flipp525 wrote:Just out of curiosity (and slightly off-topic): I was born in 1978. What's my "generation"? Am I Gen Y?

I've always thought that Gen Y started with 1980.

The American Association of Law Librariies says:

WHAT DEFINES GENERATION X AND GENERATION Y?
Generation X and Generation Y are terms used to describe demographic cohorts of people born after the baby boom. Precise definitions for these terms vary. For example, the US Census defines Generation X to mean those people born between the years 1968 and 1979. Other dates for Generation X, such as 1965 to 1976, or 1965 to 1981 have been used. Likewise, the precise boundaries of Generation Y are variable -- dates ranging as widely as 1979 through 1994 and 1982 though 2000 have been used. Colloqually speaking, 'Generation X' is a term used to refer to the group of people born in the late 1960s and 1970s, and 'Generation Y' refers to those born between the late 1970s and early 1990s.
====================

But WordSPy.com writes:

Generation Y (jen.uh.ray.shun WY) n. A person who is part of the generation born in 1978 or later. Also: Yer, Y-er.


Example Citation:
"Marketers know them and love them as Generation Y or the Echo Boom, a cohort that is more than 50 percent larger than the 45 million strong Generation X."
—Julie Connelly, "A Ripe Target for Web Retailers, Teens Keep Heading to the Mall," The New York Times, September 22, 1999


Earliest Citation:
Most university graduates with general degrees, myself included, are capable of being productive members of society. It is not through lacking work experience: paradoxically, it is the collective stupidity in our thinking that a university degree, the only necessity of the generations before us, would be enough to guarantee financial independence for Generation X as it did for Generation Y.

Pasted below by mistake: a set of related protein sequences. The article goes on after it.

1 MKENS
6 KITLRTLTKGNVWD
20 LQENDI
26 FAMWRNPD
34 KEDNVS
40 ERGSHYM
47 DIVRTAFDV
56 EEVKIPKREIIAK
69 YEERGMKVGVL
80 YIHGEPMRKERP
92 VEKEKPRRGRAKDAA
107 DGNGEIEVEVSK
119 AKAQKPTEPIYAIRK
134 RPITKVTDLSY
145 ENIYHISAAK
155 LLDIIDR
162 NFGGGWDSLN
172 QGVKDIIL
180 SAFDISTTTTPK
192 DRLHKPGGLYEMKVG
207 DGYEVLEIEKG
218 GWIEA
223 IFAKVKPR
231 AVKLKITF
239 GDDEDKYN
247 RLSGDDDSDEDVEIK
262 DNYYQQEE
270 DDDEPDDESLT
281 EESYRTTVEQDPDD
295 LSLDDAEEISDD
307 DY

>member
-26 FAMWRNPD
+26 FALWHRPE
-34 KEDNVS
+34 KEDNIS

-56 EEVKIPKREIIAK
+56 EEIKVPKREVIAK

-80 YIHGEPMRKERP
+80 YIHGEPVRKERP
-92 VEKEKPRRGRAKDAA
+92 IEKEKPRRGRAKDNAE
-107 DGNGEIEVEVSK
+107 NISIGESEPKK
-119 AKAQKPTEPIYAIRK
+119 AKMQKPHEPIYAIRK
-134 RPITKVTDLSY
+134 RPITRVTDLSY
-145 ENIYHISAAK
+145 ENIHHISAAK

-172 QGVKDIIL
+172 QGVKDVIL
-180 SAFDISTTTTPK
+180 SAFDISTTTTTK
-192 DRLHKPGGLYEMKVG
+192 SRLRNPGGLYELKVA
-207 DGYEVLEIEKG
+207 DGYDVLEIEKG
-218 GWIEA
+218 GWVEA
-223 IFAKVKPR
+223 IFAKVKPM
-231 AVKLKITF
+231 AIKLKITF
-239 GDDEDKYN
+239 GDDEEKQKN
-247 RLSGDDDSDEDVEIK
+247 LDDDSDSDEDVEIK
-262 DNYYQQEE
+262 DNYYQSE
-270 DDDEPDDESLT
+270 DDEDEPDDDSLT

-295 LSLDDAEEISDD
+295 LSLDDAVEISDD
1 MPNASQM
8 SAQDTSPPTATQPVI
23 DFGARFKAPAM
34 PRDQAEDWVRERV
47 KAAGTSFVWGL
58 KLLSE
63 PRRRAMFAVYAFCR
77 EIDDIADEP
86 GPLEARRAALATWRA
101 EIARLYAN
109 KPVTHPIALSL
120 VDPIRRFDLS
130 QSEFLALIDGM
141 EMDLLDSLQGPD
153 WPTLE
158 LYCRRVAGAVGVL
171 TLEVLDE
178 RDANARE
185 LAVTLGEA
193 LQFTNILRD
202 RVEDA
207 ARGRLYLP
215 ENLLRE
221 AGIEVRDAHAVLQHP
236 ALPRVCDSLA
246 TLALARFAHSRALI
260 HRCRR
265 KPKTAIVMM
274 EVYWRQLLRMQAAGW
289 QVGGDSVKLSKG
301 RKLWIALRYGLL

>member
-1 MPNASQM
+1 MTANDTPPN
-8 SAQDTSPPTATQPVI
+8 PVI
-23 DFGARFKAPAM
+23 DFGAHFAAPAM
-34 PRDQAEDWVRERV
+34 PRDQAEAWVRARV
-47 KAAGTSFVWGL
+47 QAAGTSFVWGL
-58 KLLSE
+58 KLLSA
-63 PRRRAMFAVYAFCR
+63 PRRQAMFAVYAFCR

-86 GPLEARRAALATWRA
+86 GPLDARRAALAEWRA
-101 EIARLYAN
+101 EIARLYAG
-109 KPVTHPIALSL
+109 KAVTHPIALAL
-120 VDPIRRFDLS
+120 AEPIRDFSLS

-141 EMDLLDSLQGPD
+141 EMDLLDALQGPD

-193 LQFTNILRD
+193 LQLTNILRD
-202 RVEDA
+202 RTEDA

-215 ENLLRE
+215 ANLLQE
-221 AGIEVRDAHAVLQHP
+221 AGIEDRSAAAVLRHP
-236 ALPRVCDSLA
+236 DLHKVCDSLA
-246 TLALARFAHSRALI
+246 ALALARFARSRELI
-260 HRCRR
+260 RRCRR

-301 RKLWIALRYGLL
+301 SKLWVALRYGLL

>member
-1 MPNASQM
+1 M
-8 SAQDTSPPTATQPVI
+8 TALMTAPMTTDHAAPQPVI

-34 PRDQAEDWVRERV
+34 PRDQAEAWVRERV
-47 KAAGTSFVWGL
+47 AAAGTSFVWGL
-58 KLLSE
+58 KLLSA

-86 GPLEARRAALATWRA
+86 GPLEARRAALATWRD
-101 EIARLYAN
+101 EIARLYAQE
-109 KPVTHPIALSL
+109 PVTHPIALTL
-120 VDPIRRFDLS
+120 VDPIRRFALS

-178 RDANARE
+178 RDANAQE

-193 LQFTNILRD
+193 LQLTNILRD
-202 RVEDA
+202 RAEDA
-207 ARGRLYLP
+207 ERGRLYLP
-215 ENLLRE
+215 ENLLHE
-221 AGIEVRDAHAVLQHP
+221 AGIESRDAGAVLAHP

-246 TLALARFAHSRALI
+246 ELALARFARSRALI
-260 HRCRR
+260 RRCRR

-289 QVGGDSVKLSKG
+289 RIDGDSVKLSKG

—Scott L. Kuehl, "Am I obsolete?," The Record (Kitchener-Waterloo, Ontario), July 22, 1992


Notes:
People born in 1978 or later are known as Generation Y because they came after Generation X, the cohort born between 1965 and 1977. Since Generation Y is composed mostly of the children of the Baby Boom Generation (1946 to 1964), a synonym for Generation Y is the Baby Boom Echo. =======================

So I guess, Flipp, the bottom line is you can choose whether you want to be Gen X or Gen Y.
"Y'know, that's one of the things I like about Mitt Romney. He's been consistent since he changed his mind." -- Christine O'Donnell

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flipp525
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Postby flipp525 » Thu Nov 02, 2006 12:11 pm

--Damien wrote:Plus, I've heard from a couple people that Neil Patrick is a Gen Y icon.

Just out of curiosity (and slightly off-topic): I was born in 1978. What's my "generation"? Am I Gen Y?




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"The mantle of spinsterhood was definitely in her shoulders. She was twenty five and looked it."



-Gone With the Wind by Margaret Mitchell

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Postby rudeboy » Thu Nov 02, 2006 3:46 am

1. Bad Education (Pedro Almodóvar)
2. Kinsey (Bill Condon)
3. The Dreamers (Bernardo Bertolucci)
4. Million Dollar Baby (Clint Eastwood)
5. In Good Company (Paul Weitz)
6. Before Sunset (Richard Linklater)
7. Birth (Jonathan Glazer)
8. The Motorcycle Diaries (Walter Salles)
9. Spider-Man 2 (Sam Raimi)
10. Alexander (Oliver Stone)

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Postby Sabin » Thu Nov 02, 2006 2:53 am

Taking another look at 2004. Just a wonderful year.

1. Eternal Sunshine of the Spotless Mind (dir. Michel Gondry)
2. Before Sunset (dir. Richard Linklater)
3. Bad Education (dir. Pedro Almodovar)
4. Cowards Bend the Knee (dir. Guy Maddin)
5. Hero (dir. Zhang Yimou)
6. Dogville (dir. Lars von Trier)
7. Primer (dir. Shane Carruth)
8. Sideways (dir. Alexander Payne)
9. The Manchurian Candidate (dir. Jonathan Demme)
10. Million Dollar Baby (dir. Clint Eastwood)
RUNNERS UP (many of whom would be in the top ten) - The Aviator, Harold and Kumar Go to White Castle, Harry Potter and the Prisoner of Azkaban, I (heart) Huckabees, The Incredibles, Kinsey, The Life Aquatic with Steve Zissou, Maria Full of Grace, Spider-Man 2, Team America: World Police, and Vera Drake




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"If you are marching with white nationalists, you are by definition not a very nice person. If Malala Yousafzai had taken part in that rally, you'd have to say 'Okay, I guess Malala sucks now.'" ~ John Oliver